The winner of the “Guess How Much My Cancer Treatment Cost” sweepstakes is…close your eyes for 30 seconds and imagine you can hear the dramatic music of a reality TV show…Joe Paybarah of San Francisco, California for his guess of $350,452.21. The actual invoices for 2010 added up to $355,368.14. I was very surprised to see one of the guesses come that close (only $4,915.93 difference) to the actual total, considering that the next closest guess was $490,000. As the winner of the contest, Joe will receive a full scholarship to pursue a new career in medical billing and coding, something that to this point in his life has only been a dream and a hobby.
Kevin Priger from right here in Atlanta takes the prize for winning both of the other two categories. The first was for offering up the closest guess to the single most expensive day of treatment, even though his guess of $35,000 was still a long way from the $96,652.60 billed on the day of my transplant. And he won again for his guess that hospital accepted actual payments of $330,000.00, when in reality they took approximately $122K off the bill to accept $233,149.08. Congratulations Kevin, let me know if you would like to join Joe as he goes off to study the fascinating world of medical bill coding.
Another thank you is owed to the NavigatingCancer.com website for awarding my blog with their Inspirational Cancer Blog Award. You can see my new badge displayed over on the right sidebar. Their site is a new service that looks like it could potentially be an alternative or…competitor…to my own CUREganizer project. Oh yes, that’s right…the CUREganizer is still alive. I am the first to admit that it is way behind schedule. In fact, I remember posting on this blog last winter with the proud news that the workbook would be launched sometime in March 2010. I may not operate with the efficiency of the Swiss rail system, but I am still plugging away at it. I now realize that my estimate of last March was really premature anyway. There was far more work left at that point than I realized, but I have made great strides. A logo has been finalized, and in January I hired a designer who is tasked with creating the layout of each page and prepping those files for print. He is currently about to begin work on the fourth and hopefully final revision of those pages.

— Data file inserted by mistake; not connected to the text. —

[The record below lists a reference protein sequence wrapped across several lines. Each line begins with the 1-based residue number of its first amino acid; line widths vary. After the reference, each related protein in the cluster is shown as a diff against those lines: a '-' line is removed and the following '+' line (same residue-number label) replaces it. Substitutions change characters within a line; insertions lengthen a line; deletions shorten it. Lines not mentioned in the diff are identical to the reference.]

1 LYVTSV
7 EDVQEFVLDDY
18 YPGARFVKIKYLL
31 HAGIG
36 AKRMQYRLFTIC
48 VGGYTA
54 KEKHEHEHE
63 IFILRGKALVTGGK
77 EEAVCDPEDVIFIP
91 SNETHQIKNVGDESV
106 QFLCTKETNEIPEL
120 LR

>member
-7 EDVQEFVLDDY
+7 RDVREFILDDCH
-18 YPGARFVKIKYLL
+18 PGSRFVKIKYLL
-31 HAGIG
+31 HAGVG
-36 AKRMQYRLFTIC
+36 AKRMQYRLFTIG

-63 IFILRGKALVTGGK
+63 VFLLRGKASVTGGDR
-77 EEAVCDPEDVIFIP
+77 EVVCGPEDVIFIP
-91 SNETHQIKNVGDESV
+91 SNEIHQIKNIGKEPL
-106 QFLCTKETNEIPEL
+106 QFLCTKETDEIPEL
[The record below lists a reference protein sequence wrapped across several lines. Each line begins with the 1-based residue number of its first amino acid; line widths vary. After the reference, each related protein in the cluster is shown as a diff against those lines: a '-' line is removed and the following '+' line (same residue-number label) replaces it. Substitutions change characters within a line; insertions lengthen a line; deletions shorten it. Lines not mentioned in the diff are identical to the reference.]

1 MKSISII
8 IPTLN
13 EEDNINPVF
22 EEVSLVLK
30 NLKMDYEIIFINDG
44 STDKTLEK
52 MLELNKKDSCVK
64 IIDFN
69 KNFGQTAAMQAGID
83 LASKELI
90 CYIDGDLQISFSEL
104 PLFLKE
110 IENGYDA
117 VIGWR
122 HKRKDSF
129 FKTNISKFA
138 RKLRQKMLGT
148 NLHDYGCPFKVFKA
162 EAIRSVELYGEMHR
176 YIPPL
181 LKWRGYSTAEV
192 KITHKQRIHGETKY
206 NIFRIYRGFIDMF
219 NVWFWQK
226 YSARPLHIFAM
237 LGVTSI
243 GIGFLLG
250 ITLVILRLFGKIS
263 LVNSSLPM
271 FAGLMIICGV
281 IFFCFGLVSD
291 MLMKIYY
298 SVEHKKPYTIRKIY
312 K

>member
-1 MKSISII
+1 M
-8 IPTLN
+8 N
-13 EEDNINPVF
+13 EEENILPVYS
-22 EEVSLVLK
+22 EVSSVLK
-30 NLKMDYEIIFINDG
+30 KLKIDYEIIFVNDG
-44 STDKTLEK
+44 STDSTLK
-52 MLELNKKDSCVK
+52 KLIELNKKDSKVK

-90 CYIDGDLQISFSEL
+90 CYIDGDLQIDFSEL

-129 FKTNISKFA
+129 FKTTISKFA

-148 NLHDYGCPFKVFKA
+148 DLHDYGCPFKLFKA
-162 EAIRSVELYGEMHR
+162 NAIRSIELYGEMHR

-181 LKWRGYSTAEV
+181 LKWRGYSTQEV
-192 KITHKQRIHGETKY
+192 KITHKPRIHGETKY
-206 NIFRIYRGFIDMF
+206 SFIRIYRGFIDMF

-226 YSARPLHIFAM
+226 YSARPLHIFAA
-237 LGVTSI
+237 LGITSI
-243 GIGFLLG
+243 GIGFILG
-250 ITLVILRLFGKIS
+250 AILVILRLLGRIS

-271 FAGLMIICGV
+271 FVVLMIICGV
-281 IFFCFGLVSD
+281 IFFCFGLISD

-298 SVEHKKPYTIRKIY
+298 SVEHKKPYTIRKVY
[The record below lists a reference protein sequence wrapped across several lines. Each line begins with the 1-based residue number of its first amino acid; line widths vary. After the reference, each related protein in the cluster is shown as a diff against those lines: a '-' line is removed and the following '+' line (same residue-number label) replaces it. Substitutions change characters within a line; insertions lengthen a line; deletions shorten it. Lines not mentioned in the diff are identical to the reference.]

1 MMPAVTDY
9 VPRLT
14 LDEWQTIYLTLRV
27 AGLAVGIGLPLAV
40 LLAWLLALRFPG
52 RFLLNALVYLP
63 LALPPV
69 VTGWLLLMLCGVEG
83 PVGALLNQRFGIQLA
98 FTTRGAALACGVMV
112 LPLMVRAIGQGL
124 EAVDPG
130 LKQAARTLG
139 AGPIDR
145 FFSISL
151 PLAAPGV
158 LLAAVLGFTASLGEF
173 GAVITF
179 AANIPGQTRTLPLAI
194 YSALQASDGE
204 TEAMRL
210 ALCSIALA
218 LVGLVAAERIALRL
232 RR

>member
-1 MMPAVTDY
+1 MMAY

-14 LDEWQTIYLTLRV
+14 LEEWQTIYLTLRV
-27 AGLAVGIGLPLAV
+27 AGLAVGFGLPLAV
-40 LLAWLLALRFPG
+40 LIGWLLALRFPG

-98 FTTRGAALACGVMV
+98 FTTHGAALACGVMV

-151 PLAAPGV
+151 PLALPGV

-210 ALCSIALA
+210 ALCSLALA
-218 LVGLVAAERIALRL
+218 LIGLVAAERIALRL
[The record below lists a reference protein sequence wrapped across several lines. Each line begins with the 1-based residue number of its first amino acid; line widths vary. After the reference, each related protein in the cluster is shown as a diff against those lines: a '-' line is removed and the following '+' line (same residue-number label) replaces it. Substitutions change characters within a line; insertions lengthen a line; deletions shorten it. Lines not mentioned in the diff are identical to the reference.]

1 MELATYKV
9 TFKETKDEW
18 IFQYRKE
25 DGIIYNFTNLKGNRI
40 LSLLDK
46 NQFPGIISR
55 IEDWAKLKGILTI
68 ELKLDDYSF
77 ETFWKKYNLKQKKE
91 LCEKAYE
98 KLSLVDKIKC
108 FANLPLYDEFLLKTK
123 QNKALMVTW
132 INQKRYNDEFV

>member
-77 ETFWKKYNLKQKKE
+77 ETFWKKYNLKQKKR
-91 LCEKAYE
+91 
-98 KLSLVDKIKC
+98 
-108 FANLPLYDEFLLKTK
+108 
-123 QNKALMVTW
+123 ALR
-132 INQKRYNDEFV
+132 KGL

A few weeks ago, I wrote about our little friend Jack Williamson, who is 9 years old and has extremely advanced and metastasized Neuroblastoma. He wants to go to SpaceCamp as part of his Mom’s Operation Dream to fulfull his biggest wishes, as she has been advised by their doctor to start making hospice plans for Jack. I was impressed with how Jack keeps his spirits up while facing the worst that the Dirty Bastard can dish out, so I created a little website to get his story out and try to raise the money they need to go to SpaceCamp. Readers of this blog joined dozens of other generous people and donated to the cause, or supported it by spreading his story through their own social networks. In a span of 48 hours, we raised $2,575.00 for Jack and his Mom. We got a chance to visit with them on Sunday and learned that the first date they had picked out for Jack came and went to quickly. The second opportunity was for this week, but they already had a conflict, because they are out of town fulfilling another of Jack’s dreams. But they are still working on selecting a few days in early April to get to Huntsville and go to SpaceCamp. Just today I received an amazing email from a complete stranger who has been working on our behalf to convince SpaceCamp managers to accept a lower fee in light of Jack’s situation. So, while they may not use all the money on SpaceCamp, I assure you those contributions will be used to fulfill other dreams. The dream being fulfilled this week is that Jack wanted to visit the worlds biggest toy store in New York City. That dream was made possible by Atlanta Braves pitcher Tim Hudson through the Hudson Family Foundation.